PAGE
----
The value of larger firms passing their expertise back down the supply chain has been highlighted in new research from the Federation of Small Businesses (FSB) – although that flow of assistance, at present, is somewhat limited.

According to the business group’s findings, just 30% of small firms are currently receiving help from their big clients. However, 83% of those firms are seeing positive impacts. One third of the segment have benefited from large customers sharing workforce expertise and time, while 23% have been assisted with product design. One fifth (20%) have been mentored or advised, and 15% have received market-research tips.

Thanks to that help, 39% of FSB-member small suppliers have improved their reputations and credibility by innovating, while 28% boosted their turnover. As such, the FSB wants the government to insert measures into the Sector Deals part of its Industrial Strategy that will encourage big firms to provide business support to their smaller counterparts.

FSB national chairman Mike Cherry says: “Innovation is key to the survival of all small businesses, and integral if they want to grow and increase their productivity. It’s essential that larger businesses are given incentives to encourage them to work with their small UK suppliers and acknowledge their impact on small firms in their supply chains. Government must take responsibility and hardwire this into the Industrial Strategy.”

Cherry adds: “Big businesses asking for government support for their industries in Sector Deals must make clear how sharing knowledge and expertise will benefit the whole supply chain. It’s important that ministers hold them to account to make sure this happens. Doing so is a win-win scenario, with benefits flowing back up the supply chain to the economy as a whole.”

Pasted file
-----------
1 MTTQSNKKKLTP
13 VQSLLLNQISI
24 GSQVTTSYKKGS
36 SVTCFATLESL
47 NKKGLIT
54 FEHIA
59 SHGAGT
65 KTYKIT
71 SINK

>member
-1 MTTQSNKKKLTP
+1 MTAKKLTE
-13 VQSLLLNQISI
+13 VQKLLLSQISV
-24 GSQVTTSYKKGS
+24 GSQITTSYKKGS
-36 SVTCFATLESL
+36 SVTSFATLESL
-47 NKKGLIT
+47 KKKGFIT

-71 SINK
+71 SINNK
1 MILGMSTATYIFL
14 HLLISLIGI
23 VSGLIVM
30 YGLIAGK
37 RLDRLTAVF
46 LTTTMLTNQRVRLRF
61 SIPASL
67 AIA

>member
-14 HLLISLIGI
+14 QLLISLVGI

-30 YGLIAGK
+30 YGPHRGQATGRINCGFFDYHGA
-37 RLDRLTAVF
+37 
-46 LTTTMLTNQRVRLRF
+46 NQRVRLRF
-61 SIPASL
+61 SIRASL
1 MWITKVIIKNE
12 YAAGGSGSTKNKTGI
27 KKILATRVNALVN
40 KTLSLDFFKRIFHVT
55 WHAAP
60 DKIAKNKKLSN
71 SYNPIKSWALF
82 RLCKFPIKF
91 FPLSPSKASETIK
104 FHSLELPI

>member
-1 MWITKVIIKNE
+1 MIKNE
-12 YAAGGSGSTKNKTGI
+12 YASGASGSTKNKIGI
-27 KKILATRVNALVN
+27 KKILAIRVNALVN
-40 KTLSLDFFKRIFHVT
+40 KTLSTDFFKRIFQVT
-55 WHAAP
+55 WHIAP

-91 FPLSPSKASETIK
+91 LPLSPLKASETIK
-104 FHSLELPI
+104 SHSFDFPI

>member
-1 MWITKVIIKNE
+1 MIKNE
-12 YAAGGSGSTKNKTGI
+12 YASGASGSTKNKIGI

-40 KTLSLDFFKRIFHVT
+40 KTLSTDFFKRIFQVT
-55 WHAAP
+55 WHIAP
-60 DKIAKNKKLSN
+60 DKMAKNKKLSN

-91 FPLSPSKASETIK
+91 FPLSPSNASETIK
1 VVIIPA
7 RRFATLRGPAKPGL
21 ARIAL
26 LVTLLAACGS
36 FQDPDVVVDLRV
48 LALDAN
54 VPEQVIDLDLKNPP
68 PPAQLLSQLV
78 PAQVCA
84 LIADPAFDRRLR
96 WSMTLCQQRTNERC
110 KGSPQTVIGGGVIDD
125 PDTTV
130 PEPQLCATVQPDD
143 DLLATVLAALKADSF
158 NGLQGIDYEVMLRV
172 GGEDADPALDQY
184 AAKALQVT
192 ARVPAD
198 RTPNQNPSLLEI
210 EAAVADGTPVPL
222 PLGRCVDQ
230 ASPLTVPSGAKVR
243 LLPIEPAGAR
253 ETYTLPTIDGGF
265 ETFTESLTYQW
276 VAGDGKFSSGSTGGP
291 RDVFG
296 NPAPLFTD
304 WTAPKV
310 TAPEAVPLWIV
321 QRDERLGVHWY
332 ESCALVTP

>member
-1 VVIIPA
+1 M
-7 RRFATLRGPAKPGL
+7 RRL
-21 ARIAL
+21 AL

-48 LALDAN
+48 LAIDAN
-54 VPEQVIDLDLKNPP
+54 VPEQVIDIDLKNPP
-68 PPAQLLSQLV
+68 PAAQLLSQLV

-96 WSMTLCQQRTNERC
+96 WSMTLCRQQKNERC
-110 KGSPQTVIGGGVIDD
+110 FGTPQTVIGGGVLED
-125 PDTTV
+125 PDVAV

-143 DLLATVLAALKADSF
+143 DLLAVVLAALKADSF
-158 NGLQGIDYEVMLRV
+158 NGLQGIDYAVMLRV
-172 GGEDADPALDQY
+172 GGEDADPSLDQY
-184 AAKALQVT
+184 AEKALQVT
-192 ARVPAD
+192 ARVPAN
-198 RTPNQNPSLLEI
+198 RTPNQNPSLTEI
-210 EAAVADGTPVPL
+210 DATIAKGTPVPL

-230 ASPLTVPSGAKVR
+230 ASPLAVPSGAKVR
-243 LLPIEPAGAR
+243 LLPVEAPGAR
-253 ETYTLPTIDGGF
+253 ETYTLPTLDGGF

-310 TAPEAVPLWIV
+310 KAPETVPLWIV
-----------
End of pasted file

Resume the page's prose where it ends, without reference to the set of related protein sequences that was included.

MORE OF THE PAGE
While small firms are awaiting such measures, what can their leaders do now to seek business support from their big clients? What sort of approach should they make to their customers that would lead to a fruitful, new extension of the commercial relationships they already have?

The Institute of Leadership & Management's head of research, policy and standards Kate Cooper says: “Research that we have conducted at the Institute consistently demonstrates the value of collaboration between customers and suppliers. And indeed, Tamara Erickson at London Business School has talked of an imperative to build that kind of collaborative capacity. The benefits to the small business sector are enormous, in terms of driving innovation and fostering shared expertise.

“The construction industry is also a crucial area here, in light of how collaboration can boost leadership and development (L&D). Often, smaller firms in the sector won’t have their own L&D departments, so they will look to their larger counterparts to share resources, set up workshops and hold networking meetings with a focus on that area.”

At the heart of this collaborative activity, Cooper notes, “is the underlying relationship between the business partners, and the nucleus of that relationship is trust. One key feature of trust is a recognition of power imbalances, and the need to implement mechanisms to ensure that one partner doesn’t take advantage of the other, or otherwise abuse any disparity of power. It is also vital for each party to have a clear idea of what they are collaborating towards.”

Cooper adds: “ultimately, what we are talking about is i) how to be a good supplier, and ii) how to be a good customer. We talked in one of our recent podcasts about the absolute necessity for customers to pay on time, and that’s just one example of how you can be a good customer. On the other side of the coin, suppliers must strive for excellence in helping their customers meet their business objectives. On those terms, each party becomes the other’s preferred customer or supplier, and that bedrock of trust will enable other forms of joint working – and the sharing of expertise – to flourish.”

For further insights on building trust, check out these learning resources from the Institute